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Source: World Bank Development Indicators.

SEE=South Eastern Europe; ECA = Europe and Central Asia (World Bank grouping); LMI=Lower Middle Income; UMI=Upper Middle Income; and HI=High Income.

People per sq. km of land area

Percent of working-age population (i.e., 15-64 years). Young are under 15 and old are over 64.

For Kosovo data are for 2010.

B. Banking Sector Growth and Development

5. Kosovo’s banking sector has grown quickly but is still the least developed in the Western Balkans, reflecting in large part its relatively lower level of economic development. Kosovo’s fast growth rate of private credit and deposits over the last decade appears in line with its lower starting level of depth. Despite its fast growth, however, Kosovo’s banking sector depth, in particular for private sector credit, is still lower than that of its neighbors. This positioning is largely expected, reflecting largely its lower level of economic development (i.e., GDP per capita).3 Further, up until the global financial crisis of 2008-2009, the Western Balkan countries had experienced a credit boom, in several cases financed by foreign funding.4 In contrast, Kosovo’s banking sector, although dominated by foreign banks, is largely domestic deposit funded.

Sources: IMF International Financial Statistics (IFS) and staff calculations.

6. Nonetheless, Kosovo’s financial depth now appears to be above its structural benchmark—as is the case with many of its neighbors—which may indicate some overshooting of credit growth. Whereas in 2003 Kosovo appeared to have been below its proxy benchmark (i.e., Albania’s expected median) for private sector credit and deposit depth, by 2005 its banking depth appeared above where Kosovo’s structural characteristics would indicate.5 Indeed, by 2008 Kosovo’s private sector credit-to-GDP ratio was close to its expected 75th percentile. This could be approaching the zone for an excessive credit boom (i.e., assuming this is not a result of a better enabling environment or more macro stability).6 However, the private credit-to-GDP gap in Kosovo still is lower than gaps in most other neighboring SEE countries, suggesting that high credit depth is a regional characteristic.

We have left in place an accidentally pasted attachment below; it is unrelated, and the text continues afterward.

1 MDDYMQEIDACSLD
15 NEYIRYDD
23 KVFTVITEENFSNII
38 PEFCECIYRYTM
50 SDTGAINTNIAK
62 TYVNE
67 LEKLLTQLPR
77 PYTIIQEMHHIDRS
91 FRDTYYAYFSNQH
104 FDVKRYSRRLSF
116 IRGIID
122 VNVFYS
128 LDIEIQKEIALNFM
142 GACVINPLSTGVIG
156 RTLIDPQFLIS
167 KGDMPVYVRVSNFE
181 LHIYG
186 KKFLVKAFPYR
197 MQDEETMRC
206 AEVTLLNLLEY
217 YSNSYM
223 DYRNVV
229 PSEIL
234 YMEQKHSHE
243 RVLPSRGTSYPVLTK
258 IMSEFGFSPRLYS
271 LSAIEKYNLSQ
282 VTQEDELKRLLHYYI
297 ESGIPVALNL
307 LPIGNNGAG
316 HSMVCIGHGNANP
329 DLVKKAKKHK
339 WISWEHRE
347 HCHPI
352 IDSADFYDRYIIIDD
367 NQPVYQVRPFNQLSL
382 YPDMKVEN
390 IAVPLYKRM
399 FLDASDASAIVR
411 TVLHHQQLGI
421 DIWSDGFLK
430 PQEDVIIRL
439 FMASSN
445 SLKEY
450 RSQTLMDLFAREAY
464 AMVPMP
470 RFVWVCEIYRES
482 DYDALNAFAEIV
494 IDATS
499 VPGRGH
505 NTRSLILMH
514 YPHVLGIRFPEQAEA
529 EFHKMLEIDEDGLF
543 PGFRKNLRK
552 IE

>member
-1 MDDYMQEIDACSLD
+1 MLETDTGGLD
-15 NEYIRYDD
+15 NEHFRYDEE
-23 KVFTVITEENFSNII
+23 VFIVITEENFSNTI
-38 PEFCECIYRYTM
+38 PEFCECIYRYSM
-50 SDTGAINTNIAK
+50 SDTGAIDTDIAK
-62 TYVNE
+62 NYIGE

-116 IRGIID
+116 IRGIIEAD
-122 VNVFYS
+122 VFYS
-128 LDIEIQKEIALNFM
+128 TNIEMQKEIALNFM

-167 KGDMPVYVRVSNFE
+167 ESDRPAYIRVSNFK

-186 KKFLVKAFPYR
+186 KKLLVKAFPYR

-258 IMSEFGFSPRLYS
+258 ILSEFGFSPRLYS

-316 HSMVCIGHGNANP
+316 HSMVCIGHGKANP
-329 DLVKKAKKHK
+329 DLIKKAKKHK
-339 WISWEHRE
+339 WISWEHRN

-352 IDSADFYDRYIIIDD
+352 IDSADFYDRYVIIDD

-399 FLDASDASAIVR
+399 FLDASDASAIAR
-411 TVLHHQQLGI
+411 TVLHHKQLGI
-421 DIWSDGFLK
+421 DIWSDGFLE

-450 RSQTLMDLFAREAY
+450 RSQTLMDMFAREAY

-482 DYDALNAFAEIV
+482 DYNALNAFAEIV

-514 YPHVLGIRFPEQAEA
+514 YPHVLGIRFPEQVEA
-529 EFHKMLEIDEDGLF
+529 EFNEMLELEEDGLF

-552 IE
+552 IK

Sources: IMF IFS; World Bank Finstat; and IMF staff calculations.

7. While depth may have overshot, the NPL ratio—an indicator of banking stability—is still relatively low. Since 2006, the NPL ratio in Kosovo has been on an increasing trend, coinciding with the increasing credit depth gap. Nonetheless, NPLs in Kosovo have remained mostly below its benchmark for NPLs, which suggests that banks in Kosovo may have been relatively more cautious and that credit quality compares favorably to that in other comparable countries with similar structural characteristics. Furthermore, the gap between the actual NPL ratio and the NPL benchmark, while narrowing in recent years, still compares very favorably with the situation in the other SEE countries, which have consistently been above their threshold, in particular following the global financial crisis of 2008.

Sources: Central Bank of Kosovo; World Bank Finstat Database; and IMF staff calculations.